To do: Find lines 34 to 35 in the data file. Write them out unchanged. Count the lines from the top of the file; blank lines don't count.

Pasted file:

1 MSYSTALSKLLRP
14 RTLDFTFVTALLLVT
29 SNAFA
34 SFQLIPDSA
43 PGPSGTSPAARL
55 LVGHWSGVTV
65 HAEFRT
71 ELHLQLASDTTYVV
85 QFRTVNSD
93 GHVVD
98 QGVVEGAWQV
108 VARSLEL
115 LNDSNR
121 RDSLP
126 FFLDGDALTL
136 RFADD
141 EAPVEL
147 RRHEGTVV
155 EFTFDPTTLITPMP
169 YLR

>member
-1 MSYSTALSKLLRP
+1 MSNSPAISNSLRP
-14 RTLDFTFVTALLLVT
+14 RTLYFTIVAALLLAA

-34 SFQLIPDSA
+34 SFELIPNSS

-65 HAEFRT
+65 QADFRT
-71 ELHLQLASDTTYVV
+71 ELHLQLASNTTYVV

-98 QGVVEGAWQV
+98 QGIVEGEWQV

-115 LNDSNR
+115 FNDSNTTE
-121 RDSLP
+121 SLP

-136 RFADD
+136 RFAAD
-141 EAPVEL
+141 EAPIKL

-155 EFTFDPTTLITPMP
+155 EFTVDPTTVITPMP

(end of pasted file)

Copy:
-115 LNDSNR
+115 FNDSNTTE